Emily was teaching a fourth grade unit on crayfish adaptations. She wanted her students to observe the live crayfish in their class and make predictions about their anatomy before reading about the species.
She had students create a 3-column chart in their notebooks. The first column was for Structures students noticed on the crayfish. In that column, students sketched and described things like antennae, tail, claws, etc. The second column was for Function. In this column, students made predictions about how the various structures helped the crayfish survive. They filled out these first two columns while observing the crayfish for about 25 minutes.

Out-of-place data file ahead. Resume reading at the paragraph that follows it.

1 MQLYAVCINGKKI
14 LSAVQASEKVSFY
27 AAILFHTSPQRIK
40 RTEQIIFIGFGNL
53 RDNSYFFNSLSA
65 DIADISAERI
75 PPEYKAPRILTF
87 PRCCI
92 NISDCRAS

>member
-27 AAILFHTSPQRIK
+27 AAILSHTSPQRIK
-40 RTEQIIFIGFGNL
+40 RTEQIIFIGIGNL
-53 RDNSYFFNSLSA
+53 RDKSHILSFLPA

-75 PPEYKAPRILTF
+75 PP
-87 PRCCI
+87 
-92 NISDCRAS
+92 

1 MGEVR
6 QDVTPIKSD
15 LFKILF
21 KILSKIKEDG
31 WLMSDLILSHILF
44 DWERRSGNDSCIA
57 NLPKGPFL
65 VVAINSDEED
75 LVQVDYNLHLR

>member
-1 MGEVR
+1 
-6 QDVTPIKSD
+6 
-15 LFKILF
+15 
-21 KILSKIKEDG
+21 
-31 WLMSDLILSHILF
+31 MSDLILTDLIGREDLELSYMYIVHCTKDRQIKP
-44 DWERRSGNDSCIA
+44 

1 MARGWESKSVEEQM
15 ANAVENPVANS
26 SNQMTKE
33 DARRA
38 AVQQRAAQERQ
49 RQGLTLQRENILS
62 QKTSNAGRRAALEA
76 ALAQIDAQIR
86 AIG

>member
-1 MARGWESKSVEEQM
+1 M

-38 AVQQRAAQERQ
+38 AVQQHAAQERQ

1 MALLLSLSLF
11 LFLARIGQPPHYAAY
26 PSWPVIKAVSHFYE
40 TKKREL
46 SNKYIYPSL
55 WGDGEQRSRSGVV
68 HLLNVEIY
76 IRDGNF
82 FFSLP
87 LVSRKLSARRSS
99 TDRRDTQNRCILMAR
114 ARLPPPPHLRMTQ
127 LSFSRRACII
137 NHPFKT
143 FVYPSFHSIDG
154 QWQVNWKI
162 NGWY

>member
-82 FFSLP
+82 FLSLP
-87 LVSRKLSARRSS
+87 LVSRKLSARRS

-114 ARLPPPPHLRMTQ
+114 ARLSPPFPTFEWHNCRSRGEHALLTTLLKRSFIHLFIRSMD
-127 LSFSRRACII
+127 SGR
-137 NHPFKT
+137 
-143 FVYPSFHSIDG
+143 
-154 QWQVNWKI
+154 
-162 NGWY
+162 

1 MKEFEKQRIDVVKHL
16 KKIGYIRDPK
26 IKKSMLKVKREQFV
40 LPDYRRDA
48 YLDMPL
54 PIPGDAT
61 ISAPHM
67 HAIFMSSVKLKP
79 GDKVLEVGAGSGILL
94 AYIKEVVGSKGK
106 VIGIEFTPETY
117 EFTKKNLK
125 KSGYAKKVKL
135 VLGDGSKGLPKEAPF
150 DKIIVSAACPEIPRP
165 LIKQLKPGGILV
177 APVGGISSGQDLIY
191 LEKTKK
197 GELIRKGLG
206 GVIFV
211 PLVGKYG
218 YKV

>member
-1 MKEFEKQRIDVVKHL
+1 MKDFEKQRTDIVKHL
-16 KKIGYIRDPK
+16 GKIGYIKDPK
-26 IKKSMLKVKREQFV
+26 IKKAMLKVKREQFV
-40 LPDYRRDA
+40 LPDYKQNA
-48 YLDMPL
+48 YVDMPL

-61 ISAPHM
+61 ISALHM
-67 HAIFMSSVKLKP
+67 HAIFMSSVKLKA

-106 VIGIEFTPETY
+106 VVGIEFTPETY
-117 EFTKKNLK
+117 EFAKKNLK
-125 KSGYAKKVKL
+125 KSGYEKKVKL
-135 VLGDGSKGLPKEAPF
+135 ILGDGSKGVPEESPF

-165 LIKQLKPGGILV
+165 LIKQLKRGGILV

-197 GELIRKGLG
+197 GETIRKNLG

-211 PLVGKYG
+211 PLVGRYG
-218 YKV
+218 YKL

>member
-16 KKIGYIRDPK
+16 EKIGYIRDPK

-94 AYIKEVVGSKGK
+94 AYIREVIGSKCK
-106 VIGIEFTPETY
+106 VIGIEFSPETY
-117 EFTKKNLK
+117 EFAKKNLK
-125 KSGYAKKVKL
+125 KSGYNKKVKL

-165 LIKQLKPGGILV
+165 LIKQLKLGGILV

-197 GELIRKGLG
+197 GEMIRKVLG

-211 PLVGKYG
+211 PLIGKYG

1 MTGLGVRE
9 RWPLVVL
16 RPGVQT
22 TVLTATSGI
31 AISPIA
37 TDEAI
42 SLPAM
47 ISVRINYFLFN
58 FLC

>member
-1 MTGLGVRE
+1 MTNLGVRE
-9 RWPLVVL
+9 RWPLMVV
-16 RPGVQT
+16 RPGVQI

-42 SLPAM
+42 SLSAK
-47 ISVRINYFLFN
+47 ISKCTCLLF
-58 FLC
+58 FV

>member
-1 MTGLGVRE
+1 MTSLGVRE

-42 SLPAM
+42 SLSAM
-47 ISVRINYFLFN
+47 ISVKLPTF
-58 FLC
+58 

Then, students read a short text on crayfish anatomy. They added a final column to their chart, labeled “After reading, I think…” In this last column, they described the function of each structure, according to the text.
Emily reported that her students were much more engaged in the reading because they had done so much observation and thinking beforehand. They were eager to find out if the text would confirm their predictions.